four years ago today [2012.09.17]
i spent this day at the campground i arrived at the day before. i most likely worked on the computer or took it easy and rested in the camper. around dusk, i went for a walk down the path to the river. i probably cooked soup or pasta or something simple. living life on the road, i often ate cereal for breakfast (or sometimes oatmeal), and veggie wraps for lunch. as mini-meals, i would snack on bars, bean chips with salsa, apples with peanut butter, or something else i could easily eat between wanderings. i occasionally would stop for a sub with eggs and veggies or a veggie taco somewhere. i don't recall cooking too often, though it was nice to have the burners in the camper and be able to cook something simple when i did do so.
i'm looking back at what i wrote on this day, and it looks like i was realizing how much stuff i had brought with me. i do recall this first journey of life on the road being a bit ridiculous in the amounts of stuff i had with me. i honestly didn't know if i was coming back or for how long i'd be gone, so i had pretty much everything with me. i remember having to step over things or move multiple things around just to find what i was looking for. the journey the following year was much simpler as i didn't carry as much. minimalism in life, especially life on the road, is an enormous help. besides making it easier to find things, it frees up mental space of things you need to think about or take care of.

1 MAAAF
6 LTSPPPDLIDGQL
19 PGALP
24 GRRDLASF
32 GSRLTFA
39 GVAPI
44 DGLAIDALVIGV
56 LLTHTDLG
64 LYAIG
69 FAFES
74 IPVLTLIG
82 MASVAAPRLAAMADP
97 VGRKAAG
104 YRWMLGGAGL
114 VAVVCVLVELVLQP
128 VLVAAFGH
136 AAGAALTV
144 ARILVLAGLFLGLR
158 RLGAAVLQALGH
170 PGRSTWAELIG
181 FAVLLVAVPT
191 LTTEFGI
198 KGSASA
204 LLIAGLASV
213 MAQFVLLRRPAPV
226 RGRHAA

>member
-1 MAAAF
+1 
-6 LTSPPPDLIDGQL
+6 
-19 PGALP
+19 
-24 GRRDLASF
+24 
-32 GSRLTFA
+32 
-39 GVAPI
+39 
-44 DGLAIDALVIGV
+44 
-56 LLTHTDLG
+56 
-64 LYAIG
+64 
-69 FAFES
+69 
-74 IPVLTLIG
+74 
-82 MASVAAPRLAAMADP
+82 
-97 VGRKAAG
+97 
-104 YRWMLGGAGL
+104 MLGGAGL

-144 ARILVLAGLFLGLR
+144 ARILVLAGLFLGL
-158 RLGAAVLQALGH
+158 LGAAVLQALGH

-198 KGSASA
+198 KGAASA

i know if i were to do life on the road again, it'd be much simpler this time around.. in the technological improvements alone, i'd need much less gear to be able to create the same kind of images and videos i did on this trip. when thinking about acquiring something new or keeping something old, have a look at how much you'll actually use it and consider if you really need it. if you're barely gonna use it, it's probably not worth getting or keeping around. it's also helpful to only keep something that's versatile with multiple uses. i used to have gear that was only for very specific types of shots that would take up so much space and just sit there for weeks, months, or longer.